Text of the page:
• Danielle wrote about Hamas storing and firing weapons against Israel from UN schools and hospitals in Gaza and its use of children as a human shields. The markers commented on this paragraph, “What about the war crime of killing them?” In making this comment, the markers took for granted that war crimes were committed by Israel by killing children. However, military action may cause the death of children without being a war crime.

  • Danielle’s essay discussed how “.. whether Israel chooses to respond/attack, Hamas gains some benefit; often at the expense of Palestinians.” The markers commented on this: “The fact is not ‘whether’ … the attacks happen and there is a huge disparity in social harm. Palestinians suffer and die during Israeli military action. And this is not being mentioned at any point”. However, Israel does not necessarily respond to attacks by Hamas, particularly if the risk of civilian casualties appears to outweigh the military advantage to be gained.

  • The markers described the long-established Jerusalem Post as “a particularly biased media source”, and suggested that its factual reports should not be believed.

  • Danielle gave eight examples of antisemitism being taught in UNWRA schools to children in Gaza. These included a teacher who venerates Hitler to their children; and teachers who glorify and celebrate knife attacks, kidnapping and ransoming and other attacks against Israelis. The markers wrote: “So seven teachers constitute a wave of antisemitism? This “evidence” is also weakened by the admission that the transmission and acceptance of these “heinous ideas” cannot be measured.”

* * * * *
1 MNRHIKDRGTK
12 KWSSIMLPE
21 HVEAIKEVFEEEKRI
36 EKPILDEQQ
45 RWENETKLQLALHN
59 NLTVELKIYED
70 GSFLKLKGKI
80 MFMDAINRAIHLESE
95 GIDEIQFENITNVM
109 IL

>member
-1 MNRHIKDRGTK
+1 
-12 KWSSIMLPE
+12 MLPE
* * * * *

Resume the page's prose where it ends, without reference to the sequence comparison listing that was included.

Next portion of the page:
Dr David Hirsh, Senior Lecturer in Sociology at Goldsmiths University of London, reviewed the marking and the formal feedback given to the student.  He wrote in his report: “One could go on discussing each of many inappropriate points made by the markers. They are inappropriate because they do not take the form of constructive feedback but of polemical engagement; and they are also inappropriate because the content of many of the points are misconceived, in particular with respect to the essay question.”